The Long Term Health Effects of Education
Using data from The Irish Longitudinal Study on Ageing, I find that exogenous changes in the schooling of men born into lower social class families in Ireland during the late 1940s and 1950s had a statistically significant positive effect on their self-reported health in later life. I also find that the increased level of schooling had a statistically significant positive effect on physical exercise in later life as well as reducing the probability of an individual experiencing certain non-cardiovascular chronic conditions. However no statistically significant effect was found in relation to cardiovascular disease, self-rated mental health, smoking behaviour or self-reported and objectively measured memory although there is a high degree of imprecision in these estimates.
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- Hendrik JÃ¼rges, 2009.
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09183, Munich Center for the Economics of Aging (MEA) at the Max Planck Institute for Social Law and Social Policy.
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American Economic Association, vol. 97(1), pages 461-473, March.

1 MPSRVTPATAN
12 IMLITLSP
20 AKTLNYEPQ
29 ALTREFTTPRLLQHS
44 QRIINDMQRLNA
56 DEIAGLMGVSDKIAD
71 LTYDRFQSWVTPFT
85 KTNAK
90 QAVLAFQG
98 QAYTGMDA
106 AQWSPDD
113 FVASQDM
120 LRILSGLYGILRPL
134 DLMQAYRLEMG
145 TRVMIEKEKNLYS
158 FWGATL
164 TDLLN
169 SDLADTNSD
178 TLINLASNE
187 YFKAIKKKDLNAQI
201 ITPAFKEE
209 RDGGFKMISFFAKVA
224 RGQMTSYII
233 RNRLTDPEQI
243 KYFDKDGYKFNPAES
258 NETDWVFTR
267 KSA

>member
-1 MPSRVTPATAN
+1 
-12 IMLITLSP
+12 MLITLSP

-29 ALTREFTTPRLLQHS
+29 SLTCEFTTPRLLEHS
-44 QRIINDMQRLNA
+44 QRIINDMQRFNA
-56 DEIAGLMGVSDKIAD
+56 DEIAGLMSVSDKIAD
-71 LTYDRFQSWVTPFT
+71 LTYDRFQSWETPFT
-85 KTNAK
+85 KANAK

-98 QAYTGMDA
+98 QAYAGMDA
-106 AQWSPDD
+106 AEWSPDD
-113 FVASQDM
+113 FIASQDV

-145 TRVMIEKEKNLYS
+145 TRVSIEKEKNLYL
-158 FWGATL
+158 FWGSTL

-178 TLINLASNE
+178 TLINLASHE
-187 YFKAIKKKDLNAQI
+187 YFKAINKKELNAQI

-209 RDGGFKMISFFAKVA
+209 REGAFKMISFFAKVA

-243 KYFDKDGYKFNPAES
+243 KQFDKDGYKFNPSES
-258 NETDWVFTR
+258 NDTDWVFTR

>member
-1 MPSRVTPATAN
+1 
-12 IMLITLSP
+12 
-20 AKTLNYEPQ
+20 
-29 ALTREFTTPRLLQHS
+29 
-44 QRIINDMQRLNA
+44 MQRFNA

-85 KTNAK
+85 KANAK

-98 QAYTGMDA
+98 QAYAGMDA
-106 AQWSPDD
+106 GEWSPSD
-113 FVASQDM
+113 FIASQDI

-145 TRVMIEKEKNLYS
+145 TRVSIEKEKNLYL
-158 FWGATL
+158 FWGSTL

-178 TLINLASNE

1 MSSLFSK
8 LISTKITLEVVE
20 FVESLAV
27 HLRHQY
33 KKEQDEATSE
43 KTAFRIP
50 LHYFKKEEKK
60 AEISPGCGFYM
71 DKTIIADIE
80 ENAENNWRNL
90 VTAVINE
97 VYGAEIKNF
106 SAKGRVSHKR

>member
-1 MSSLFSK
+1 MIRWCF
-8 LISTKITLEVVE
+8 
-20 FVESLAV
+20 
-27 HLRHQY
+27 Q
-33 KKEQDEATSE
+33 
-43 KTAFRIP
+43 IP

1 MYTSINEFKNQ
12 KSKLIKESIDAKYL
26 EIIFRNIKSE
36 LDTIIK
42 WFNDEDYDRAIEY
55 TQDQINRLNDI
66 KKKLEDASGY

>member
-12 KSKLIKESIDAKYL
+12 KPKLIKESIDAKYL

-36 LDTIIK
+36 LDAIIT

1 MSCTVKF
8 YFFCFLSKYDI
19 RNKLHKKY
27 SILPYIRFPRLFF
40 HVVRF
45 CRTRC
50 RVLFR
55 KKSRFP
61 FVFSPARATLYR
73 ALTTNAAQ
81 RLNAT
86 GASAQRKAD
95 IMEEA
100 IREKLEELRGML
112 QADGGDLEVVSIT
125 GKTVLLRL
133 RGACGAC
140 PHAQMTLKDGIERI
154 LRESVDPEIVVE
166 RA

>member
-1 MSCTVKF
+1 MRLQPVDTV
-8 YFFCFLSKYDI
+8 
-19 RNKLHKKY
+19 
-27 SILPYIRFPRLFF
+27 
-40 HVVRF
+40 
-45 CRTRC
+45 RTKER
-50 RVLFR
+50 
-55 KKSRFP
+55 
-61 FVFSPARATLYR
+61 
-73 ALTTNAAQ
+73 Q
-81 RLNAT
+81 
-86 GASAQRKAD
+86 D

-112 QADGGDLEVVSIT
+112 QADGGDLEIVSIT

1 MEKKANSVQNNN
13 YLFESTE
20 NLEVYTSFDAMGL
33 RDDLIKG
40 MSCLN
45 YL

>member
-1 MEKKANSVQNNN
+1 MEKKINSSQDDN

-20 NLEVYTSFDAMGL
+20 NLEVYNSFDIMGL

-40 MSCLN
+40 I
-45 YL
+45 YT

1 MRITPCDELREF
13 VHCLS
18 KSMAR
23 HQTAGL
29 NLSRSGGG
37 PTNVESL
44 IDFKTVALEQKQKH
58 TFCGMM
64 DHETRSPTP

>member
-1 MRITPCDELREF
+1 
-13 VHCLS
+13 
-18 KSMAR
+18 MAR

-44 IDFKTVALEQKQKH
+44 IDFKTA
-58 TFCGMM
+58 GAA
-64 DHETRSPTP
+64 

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- Kemptner, Daniel & JÃ¼rges, Hendrik & Reinhold, Steffen, 2010.
"Changes in Compulsory Schooling and the Causal Effect of Education on Health: Evidence from Germany,"
MEA discussion paper series
10200, Munich Center for the Economics of Aging (MEA) at the Max Planck Institute for Social Law and Social Policy.
- Kemptner, Daniel & Jürges, Hendrik & Reinhold, Steffen, 2011. "Changes in compulsory schooling and the causal effect of education on health: Evidence from Germany," Journal of Health Economics, Elsevier, vol. 30(2), pages 340-354, March.
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- Robert T. Michael, 1972. "Introduction to "The Effect of Education on Efficiency in Consumption"," NBER Chapters, in: The Effect of Education on Efficiency in Consumption, pages 3-6 National Bureau of Economic Research, Inc.
- Robert T. Michael, 1972. "The Effect of Education on Efficiency in Consumption," NBER Books, National Bureau of Economic Research, Inc, number mich72-1, December.
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